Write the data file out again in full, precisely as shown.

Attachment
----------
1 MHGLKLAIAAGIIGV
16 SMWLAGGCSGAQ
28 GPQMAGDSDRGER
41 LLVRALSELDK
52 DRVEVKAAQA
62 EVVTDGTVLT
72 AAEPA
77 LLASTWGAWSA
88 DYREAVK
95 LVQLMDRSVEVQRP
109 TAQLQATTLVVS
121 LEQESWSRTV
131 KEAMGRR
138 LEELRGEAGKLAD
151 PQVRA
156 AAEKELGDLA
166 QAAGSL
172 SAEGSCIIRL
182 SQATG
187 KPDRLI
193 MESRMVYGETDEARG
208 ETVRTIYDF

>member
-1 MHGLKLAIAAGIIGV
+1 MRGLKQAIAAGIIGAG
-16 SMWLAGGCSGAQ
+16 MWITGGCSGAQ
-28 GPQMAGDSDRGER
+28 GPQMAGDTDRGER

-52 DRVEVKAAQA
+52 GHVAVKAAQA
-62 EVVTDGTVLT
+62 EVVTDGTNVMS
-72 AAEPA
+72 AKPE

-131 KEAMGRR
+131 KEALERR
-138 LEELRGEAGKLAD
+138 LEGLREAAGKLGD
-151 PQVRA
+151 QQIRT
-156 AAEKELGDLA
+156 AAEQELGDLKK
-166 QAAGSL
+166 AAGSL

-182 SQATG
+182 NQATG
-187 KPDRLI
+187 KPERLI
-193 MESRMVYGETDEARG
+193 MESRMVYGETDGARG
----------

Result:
1 MHGLKLAIAAGIIGV
16 SMWLAGGCSGAQ
28 GPQMAGDSDRGER
41 LLVRALSELDK
52 DRVEVKAAQA
62 EVVTDGTVLT
72 AAEPA
77 LLASTWGAWSA
88 DYREAVK
95 LVQLMDRSVEVQRP
109 TAQLQATTLVVS
121 LEQESWSRTV
131 KEAMGRR
138 LEELRGEAGKLAD
151 PQVRA
156 AAEKELGDLA
166 QAAGSL
172 SAEGSCIIRL
182 SQATG
187 KPDRLI
193 MESRMVYGETDEARG
208 ETVRTIYDF

>member
-1 MHGLKLAIAAGIIGV
+1 MRGLKQAIAAGIIGAG
-16 SMWLAGGCSGAQ
+16 MWITGGCSGAQ
-28 GPQMAGDSDRGER
+28 GPQMAGDTDRGER

-52 DRVEVKAAQA
+52 GHVAVKAAQA
-62 EVVTDGTVLT
+62 EVVTDGTNVMS
-72 AAEPA
+72 AKPE

-131 KEAMGRR
+131 KEALERR
-138 LEELRGEAGKLAD
+138 LEGLREAAGKLGD
-151 PQVRA
+151 QQIRT
-156 AAEKELGDLA
+156 AAEQELGDLKK
-166 QAAGSL
+166 AAGSL

-182 SQATG
+182 NQATG
-187 KPDRLI
+187 KPERLI
-193 MESRMVYGETDEARG
+193 MESRMVYGETDGARG